Investigating Spanish-English Code-Switching at the Auxiliary Phrase: Análisis de Estudiantes L2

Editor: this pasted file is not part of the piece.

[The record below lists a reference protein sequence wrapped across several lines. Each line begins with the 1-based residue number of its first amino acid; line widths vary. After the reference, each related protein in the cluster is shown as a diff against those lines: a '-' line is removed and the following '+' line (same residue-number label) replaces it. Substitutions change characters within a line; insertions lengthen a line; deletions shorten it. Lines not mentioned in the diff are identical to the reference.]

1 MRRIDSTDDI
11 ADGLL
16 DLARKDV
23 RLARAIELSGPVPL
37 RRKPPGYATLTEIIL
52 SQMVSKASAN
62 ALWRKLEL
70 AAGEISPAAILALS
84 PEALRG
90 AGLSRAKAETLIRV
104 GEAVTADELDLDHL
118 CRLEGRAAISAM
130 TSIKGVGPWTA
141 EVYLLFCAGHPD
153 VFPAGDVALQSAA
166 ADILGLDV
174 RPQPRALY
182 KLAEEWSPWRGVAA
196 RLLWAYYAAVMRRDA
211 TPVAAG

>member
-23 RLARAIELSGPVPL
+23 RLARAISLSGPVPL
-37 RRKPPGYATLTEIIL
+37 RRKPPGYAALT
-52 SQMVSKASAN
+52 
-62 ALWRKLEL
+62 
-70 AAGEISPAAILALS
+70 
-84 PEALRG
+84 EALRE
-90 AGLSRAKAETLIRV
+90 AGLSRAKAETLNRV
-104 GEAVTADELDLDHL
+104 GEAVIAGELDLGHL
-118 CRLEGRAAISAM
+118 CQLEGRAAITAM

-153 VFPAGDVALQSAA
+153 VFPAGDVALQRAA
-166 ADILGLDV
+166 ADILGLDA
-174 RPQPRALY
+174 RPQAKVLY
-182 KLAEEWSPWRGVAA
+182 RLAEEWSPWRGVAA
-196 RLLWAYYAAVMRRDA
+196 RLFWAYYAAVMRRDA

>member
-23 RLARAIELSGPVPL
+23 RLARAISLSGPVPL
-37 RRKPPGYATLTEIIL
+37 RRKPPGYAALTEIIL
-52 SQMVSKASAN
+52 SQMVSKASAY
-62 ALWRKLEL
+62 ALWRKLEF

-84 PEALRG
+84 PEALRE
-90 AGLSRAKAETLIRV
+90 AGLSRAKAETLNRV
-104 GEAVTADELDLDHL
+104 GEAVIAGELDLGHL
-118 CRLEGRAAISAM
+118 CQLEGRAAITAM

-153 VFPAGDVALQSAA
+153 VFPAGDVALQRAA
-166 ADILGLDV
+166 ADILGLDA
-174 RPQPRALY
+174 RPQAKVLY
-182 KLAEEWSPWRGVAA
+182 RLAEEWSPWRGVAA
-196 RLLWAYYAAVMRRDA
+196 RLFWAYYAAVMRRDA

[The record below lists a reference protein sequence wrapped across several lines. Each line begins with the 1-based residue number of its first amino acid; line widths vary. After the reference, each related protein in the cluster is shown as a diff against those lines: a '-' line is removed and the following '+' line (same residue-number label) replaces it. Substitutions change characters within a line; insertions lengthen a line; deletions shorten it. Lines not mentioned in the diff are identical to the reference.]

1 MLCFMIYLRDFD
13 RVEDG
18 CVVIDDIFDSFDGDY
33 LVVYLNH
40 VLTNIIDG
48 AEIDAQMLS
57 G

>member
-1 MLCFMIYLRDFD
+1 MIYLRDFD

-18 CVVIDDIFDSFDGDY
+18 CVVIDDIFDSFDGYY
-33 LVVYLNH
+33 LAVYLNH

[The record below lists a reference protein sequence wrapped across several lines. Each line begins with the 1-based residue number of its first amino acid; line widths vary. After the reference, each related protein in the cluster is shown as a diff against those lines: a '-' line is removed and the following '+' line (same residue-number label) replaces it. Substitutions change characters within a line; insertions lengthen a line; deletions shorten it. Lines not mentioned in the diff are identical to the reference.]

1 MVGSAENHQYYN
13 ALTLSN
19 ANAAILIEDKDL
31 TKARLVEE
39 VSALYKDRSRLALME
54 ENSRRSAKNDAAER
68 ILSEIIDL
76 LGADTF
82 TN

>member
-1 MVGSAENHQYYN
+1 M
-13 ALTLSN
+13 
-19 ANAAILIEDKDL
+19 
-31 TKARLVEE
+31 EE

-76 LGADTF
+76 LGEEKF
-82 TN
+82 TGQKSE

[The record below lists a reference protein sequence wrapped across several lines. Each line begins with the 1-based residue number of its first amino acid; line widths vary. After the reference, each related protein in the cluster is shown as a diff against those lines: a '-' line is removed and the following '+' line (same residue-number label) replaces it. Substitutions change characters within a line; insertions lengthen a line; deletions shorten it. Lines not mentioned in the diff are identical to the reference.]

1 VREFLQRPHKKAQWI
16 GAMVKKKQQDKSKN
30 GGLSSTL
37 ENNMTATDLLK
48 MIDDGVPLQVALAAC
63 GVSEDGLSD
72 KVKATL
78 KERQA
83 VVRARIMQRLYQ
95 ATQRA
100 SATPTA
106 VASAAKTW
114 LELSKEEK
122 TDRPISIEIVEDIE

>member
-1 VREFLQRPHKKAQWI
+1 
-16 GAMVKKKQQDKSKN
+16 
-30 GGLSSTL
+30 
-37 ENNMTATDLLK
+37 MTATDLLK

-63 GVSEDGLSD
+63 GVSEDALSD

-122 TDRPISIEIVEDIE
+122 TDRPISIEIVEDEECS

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Code-switching is the mixing of two languages such that a word or phrase from one language is substituted for a word or phrase from another language. A code-switch can occur at different locations in a sentence or phrase. For example: sometimes I’ll start a sentence in English y termino en español ‘Sometimes I’ll start a sentence in English and end in Spanish.’ (Poplack, 2013, p. 1). This project examines Spanish-English intrasentential code-switches that occur at the auxiliary phrase with the goal of investigating whether low-proficiency second-language (L2) learners who are not code-switchers understand the difference between illicit and licit codeswitches. Illicit refers to ungrammatical code-switches whereas licit refers to grammatical codeswitches. More specifically, the objective of this project is to determine whether these two types of intrasentential code-switches are processed differently as shown by different patterns of reading times. The four conditions in this experiment compare sentences that are completely in English, sentences completely in Spanish, sentences with illicit (at the phrasal boundary) switches, and sentences with licit (between the auxiliary and the participle) switches. The data collected shows that there are statistically significant differences in reading times between the locations of the code-switch, indicating that students can distinguish between the different code-switches. A peculiar finding, however, is that students took longer to process the sentences in complete English than the sentences containing a code-switch, which might be due to the surprisal effect. The findings of this study have meaningful applications in better understanding bilingual cognition, especially as the bilingual population continues to grow in the United States.